Today – Sarah gets to visit her preschool, which she starts on Monday. We’re continuing the unpacking… even hope to get Christa’s car in the garage today. I have this next week off to continue getting the house in order before I need to show my face over at Fort Leavenworth. Saturday we’ll hit the local farmer’s market and head into the big city (Kansas City) for some shopping. Next week our new couch and Christa’s desk arrives. Lots more to do (like setting up the ham shack)… but I am looking forward to the arrival of the couch!

Packing…. boxes, boxes, boxes

I don’t think it is possible to make moving a pleasant experience. I have been in the Army since 1991 and this is my 10th major move. Today is the last of three days of packing and tomorrow everything gets loaded in the moving van.

Thursday is our weekly trash pickup, so last night we gathered up every bit of what we didn’t want and hauled it out to the curb. All kinds of stuff. Stuff that didn’t sell at the yard sale and we hadn’t given to the Disabled American Veterans Thrift Store. Old, deteriorating particle board shelving from the garage. A wobbly desk that had been cobbled together from two desk sets long ago. The wood dowel connections had been reinforced over the years with L brackets. A really old plywood shelf that came from my Mom’s house that was made probably before I was born. Those popup shelters everyone uses (especially on Field Day) with the one support that snapped when trying to open or close it. Tons of trash… empty Sears laundry detergent box, frozen food from the fridge (to include the bag of Gino’s Pizza Roles that I impulsively bought just two weeks ago at the store, thinking that it was something that I had been deprived of during my last year in Iraq and that I must, must have but never even was opened), old and expired medicine (some unused and never opened… once it was all piled together in the bag I felt like a hypochondriac), extra coffee mugs that I’ve carted around for almost two decades that never get used. The particle board 2-drawer filing cabinet that’s missing one of four casters and top drawer that never closed correctly (and it went with another desk set that got tossed about two moves ago). An MFJ HF balcony/window antenna (used once or twice). Lots of pieces and parts for various ham projects that never quite got off the ground (the attempt to make a 2M/70cm beam for satellite ops), painter poles (plural) used in various implementations for field operations to raise up wire antennas. But before we went to bed last night, a good portion of all the stuff we hauled out to the curb had been picked through and hauled off by some of the locals, prowling the neighborhood trash piles for good finds. More power to them. I wish I knew who they were ahead of time, so I could of handed the stuff directly to them… maybe even nicely boxed. What wasn’t hauled off by those folks was picked up this morning by the huge trash truck with the large iron claw. I love those guys!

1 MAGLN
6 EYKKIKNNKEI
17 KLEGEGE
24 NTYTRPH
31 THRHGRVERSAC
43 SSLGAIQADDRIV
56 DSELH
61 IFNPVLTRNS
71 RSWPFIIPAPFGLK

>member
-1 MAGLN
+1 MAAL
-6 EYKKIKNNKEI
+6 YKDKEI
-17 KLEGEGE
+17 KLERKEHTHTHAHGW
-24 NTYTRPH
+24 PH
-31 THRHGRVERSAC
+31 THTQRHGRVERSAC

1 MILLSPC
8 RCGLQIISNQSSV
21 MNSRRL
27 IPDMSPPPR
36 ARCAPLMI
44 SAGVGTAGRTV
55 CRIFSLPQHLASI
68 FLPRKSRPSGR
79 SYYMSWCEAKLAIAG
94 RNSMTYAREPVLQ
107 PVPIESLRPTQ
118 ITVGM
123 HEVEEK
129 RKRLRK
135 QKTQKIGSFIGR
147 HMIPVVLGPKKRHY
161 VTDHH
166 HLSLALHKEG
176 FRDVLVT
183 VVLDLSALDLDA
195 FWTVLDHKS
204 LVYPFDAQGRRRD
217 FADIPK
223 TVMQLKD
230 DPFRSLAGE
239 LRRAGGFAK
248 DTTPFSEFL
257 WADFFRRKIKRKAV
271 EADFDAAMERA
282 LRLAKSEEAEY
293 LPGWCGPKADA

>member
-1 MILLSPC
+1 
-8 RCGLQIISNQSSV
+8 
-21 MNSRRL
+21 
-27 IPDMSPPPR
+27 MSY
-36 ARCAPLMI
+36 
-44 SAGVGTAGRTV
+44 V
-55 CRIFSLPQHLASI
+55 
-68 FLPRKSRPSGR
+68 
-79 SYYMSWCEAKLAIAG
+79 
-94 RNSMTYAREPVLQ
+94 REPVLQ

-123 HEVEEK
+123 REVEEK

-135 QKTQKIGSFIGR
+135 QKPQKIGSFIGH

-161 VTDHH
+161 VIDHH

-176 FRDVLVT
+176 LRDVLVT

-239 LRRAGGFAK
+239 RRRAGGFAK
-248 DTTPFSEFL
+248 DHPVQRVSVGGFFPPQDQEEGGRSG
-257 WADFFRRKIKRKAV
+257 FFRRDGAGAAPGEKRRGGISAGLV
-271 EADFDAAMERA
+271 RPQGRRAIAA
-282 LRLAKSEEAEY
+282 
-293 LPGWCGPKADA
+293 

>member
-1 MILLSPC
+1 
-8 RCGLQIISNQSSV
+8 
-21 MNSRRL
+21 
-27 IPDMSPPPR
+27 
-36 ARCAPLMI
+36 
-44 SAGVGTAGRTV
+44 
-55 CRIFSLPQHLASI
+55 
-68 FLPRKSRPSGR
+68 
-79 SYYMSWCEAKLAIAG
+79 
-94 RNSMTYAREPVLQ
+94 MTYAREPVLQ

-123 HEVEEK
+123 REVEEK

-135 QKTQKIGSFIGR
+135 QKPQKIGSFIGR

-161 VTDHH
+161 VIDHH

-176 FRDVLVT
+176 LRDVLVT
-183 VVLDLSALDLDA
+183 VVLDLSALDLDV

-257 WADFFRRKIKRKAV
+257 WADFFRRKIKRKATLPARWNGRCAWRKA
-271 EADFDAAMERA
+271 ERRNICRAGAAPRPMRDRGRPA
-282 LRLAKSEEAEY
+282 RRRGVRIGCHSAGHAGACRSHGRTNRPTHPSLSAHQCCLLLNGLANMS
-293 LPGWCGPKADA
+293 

I will say there is kind of a cleansing-baptismal-rejuvenational feeling of purging yourself of all that “stuff” that for some reason or another you just kept hanging onto. I guess that is one reason I enjoy the Army, the frequent moving. Although I’m not crazy about the actual process, I think the end result is a good thing. And I always catch myself making the same promises and resolutions every move – this new place will be different: I will stay better organized, I will clean more often, I will not accumulate junk. But this time I mean it. Really.

A New Beginning – Goals For The Kansas Radio Shack

One advantage of the move to Kansas will be the opportunity to redesign and implement a new shack layout. I don’t have a clear picture of what I want it to look like, so I am going to start with making a list of what I want to be able to accomplish in the shack. This will be a basement shack… a big basement. I’ve never lived in a house that had a basement and I’m looking forward to the possibilities.

What I want to accomplish in the Kansas Shack:
- HF phone and CW operation; 80m-10m
- HF digital modes (PSK-31, RTTY, PACTOR III)
- Computer logging
- 2m FM base station
- APRS weather station, interfaced with a dedicated 2m transceiver
- Online weather page, showing current weather conditions
- Separate, organized workbench

There are a number of tall trees to the north of the house that will support some different wire antenna options. My plan is to start out with a RadioWavz 246′ End Fed Zep. We’ll see how that works. Maybe try a loop before winter comes. Another challenge will be getting the feedline into the basement.

Mini-Hamfest (a.k.a. – our Moving Sale)

Although yesterday (5 July) was not strategically the best day for a yard sale, the XYL and I were running out of time as the movers are due to show this coming week. We’ve have a lot of extra “stuff” and tried to strictly enforce the rule that if it hadn’t been used/touched/worn/opened/looked at since the last move in 2005 it was time to get rid of it. I’d also acquired an amazing amount of ham stuff (the XYL has a different terminology for it). I could sell it on eBay, but I didn’t want to invest the time or energy… nor the trips to the Post Office. Here’s what was up for sale:

Heathkit SB-220 amplifier
MFJ Versa Tuner V, MFJ-989C
Astatic D-104 microphone